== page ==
This column is part of the dueling columnist segment in our ACC football preview. The point can be viewed here.
Whenever the football schedule has been released for most of head coach David Cutcliffe’s tenure at Duke, I have tried to find the six wins the Blue Devils need for bowl eligibility.
That is an impossible task this year.
Duke has its hardest schedule in years and lost its best playmakers on offense, defense and special teams—both factors that do not bode well for a fifth straight bowl appearance. There are young pieces in place for future success in 2017 and 2018, but this season has the looks of a rebuilding year.
The Blue Devils play 10 teams this year that they also played in 2015, when they went 5-5 against those opponents. The only differences in the schedule are that this year, Duke plays Louisville and Notre Dame—two preseason top-20 teams—instead of Boston College and Tulane, who combined to go 6-18 last season.
It is reasonable to assume that if last season’s Duke team played this season’s schedule, those two wins would have turned into losses and the Blue Devils would have finished 5-7. And I think Duke was better last year than it will be this year.
The Blue Devils had six All-ACC selections in 2015—center Matt Skura, specialist DeVon Edwards, strike safety Jeremy Cash, linebacker Dwayne Norman, kicker Ross Martin and punter Will Monday. All but Edwards graduated, leaving Duke searching for replacements at some of the most important positions on the field.
Redshirt junior Austin Davis will be thrust into the starting center role with just 13 games and 127 career snaps under his belt. He will be called on to lead an offensive line that is also replacing honorable mention All-ACC performer Lucas Patrick with redshirt freshman Zach Baker at left guard. Head coach David Cutcliffe has noted in the preseason that having young linemen on both sides of the line of scrimmage—the defensive line only returns one starter—represents one of his biggest concerns heading into the season.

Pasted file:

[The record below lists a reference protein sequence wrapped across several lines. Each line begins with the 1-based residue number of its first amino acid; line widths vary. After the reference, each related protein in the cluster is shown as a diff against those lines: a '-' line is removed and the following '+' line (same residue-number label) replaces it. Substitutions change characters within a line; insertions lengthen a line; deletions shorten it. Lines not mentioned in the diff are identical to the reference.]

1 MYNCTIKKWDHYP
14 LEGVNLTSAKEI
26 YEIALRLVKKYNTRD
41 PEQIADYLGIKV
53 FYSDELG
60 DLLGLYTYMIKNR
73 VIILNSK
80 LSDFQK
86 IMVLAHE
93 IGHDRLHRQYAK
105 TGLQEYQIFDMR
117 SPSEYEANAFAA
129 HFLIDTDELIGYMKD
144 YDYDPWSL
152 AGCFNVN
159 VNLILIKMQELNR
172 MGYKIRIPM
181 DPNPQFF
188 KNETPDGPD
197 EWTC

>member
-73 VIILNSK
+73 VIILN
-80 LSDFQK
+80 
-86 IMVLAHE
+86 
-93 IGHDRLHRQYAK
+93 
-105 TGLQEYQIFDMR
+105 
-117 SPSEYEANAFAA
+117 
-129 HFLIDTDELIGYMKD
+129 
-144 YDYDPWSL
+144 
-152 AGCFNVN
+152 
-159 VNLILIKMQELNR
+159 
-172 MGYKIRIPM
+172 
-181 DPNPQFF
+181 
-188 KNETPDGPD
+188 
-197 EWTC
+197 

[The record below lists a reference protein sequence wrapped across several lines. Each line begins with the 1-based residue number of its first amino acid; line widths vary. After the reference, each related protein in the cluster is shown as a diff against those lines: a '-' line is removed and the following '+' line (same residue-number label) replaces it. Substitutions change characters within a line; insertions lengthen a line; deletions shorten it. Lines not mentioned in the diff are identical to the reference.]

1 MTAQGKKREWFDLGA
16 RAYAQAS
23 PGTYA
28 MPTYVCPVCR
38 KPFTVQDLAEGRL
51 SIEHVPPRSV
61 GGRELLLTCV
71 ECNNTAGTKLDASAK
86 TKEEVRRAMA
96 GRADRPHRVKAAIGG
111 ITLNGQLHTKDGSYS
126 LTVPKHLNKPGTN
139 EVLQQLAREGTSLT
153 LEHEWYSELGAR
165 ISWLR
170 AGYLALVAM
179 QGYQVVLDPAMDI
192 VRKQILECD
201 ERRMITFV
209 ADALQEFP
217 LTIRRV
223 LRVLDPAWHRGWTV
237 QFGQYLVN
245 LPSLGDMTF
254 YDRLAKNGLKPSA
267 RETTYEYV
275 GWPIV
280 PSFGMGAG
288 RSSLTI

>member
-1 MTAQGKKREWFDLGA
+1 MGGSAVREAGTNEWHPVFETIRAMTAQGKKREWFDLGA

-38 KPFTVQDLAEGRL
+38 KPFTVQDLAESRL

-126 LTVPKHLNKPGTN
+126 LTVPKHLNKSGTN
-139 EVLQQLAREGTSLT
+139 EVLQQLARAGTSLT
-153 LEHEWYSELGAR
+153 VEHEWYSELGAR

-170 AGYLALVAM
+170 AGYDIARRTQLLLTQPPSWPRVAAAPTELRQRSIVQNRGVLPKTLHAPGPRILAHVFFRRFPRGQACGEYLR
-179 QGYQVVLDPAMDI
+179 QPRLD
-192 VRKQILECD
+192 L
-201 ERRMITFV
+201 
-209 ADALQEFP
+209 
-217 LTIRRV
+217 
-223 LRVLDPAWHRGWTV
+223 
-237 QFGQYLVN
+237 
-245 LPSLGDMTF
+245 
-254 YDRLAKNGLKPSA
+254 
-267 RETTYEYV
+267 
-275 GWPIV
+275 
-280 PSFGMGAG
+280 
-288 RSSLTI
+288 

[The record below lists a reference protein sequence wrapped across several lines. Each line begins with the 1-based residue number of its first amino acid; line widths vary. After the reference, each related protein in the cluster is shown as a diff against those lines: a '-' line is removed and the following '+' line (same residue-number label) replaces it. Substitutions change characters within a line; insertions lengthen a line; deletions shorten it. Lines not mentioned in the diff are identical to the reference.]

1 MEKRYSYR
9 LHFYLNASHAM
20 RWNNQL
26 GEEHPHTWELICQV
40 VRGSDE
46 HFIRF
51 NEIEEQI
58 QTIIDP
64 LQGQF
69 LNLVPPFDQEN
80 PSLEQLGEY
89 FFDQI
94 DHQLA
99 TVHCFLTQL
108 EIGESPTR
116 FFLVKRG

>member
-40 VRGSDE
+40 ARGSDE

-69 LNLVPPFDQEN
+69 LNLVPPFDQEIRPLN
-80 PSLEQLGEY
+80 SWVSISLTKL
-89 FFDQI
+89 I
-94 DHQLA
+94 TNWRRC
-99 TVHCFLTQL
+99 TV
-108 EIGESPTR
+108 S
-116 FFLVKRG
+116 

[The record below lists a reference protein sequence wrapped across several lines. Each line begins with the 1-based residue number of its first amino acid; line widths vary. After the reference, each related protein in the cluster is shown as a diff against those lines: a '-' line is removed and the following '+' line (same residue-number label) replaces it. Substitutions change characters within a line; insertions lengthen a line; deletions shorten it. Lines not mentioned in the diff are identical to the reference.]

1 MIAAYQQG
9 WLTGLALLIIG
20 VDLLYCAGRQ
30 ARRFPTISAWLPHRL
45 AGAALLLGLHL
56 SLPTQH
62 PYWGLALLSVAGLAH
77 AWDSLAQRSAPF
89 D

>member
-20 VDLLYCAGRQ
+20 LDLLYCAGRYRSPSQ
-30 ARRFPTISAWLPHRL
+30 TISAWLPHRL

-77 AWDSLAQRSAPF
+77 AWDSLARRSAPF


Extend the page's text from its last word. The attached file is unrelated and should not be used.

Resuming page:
Special teams is another major question mark entering the 2016 campaign.
Martin influenced multiple games with his right foot during his career as the best kicker in program history, scoring all nine points with three field goals in last year's 9-7 win against Boston College. It is hard to count on freshman newcomer A.J. Reed swinging a game like that right away. The same can be said for redshirt freshman punter Austin Parker in Monday’s role
Cash’s talent as a former ACC Defensive Player of the Year is irreplaceable and helped shut down opposing rushing attacks along with Norman. Projected starting linebackers Ben Humphreys and Joe Giles-Harris and strike safety Corbin McCarthy are not as experienced and probably will not be as effective near the line of the scrimmage as that duo.
Although Duke’s secondary will still be one of its most experienced and talented units led by Edwards and veterans Bryon Fields, Breon Borders and Deondre Singleton, it will be hard to keep teams out of the end zone if the Blue Devils cannot stop the run and pressure opposing quarterbacks consistently.
Those five losses would provide enough reason to believe Duke will take a step back this year even if they did not also have to replace their starting quarterback. But they do.
Thomas Sirk partially tore the same left Achilles’ tendon last week that he tore in February, sidelining him for the season. Sirk passed for 16 touchdowns last year and was also the Blue Devils' leading rusher, but instead of an experienced redshirt senior under center when Duke opens the season Saturday, it will be redshirt freshman Daniel Jones.
Jones was able to get a lot of work in with the first-team offense in spring and fall camp while Sirk was recovering from his initial injury. But repetitions in practice do not entirely prepare a young quarterback for a hostile environment on the road against a decent team, a scenario the Blue Devils will encounter six times this season.
And when Jones drops back to pass this season, he will not have Duke’s most reliable option to throw to from 2015. Max McCaffrey graduated after leading the Blue Devils in receiving yards and touchdowns last season, leaving T.J. Rahming and Anthony Nash as the team’s best options in the passing game. The receiving corps does not have much depth, with highly-touted freshman Scott Bracey missing most of fall camp due to a hamstring injury and tight ends Braxton Deaver and David Reeves also gone from last year's team.
Duke's starting running back, Shaquille Powell, graduated too, and although Jela Duncan and Shaun Wilson have both had success at the position, they might not be as effective behind a young line and a young quarterback.
The Blue Devils are recruiting more talent than ever before, but it is hard for freshmen to step in and make an immediate impact in college football. Cutcliffe’s program will not stay out of the postseason for long, but a 4-8 or 5-7 finish is much more likely for this team than 6-6 or anything better.
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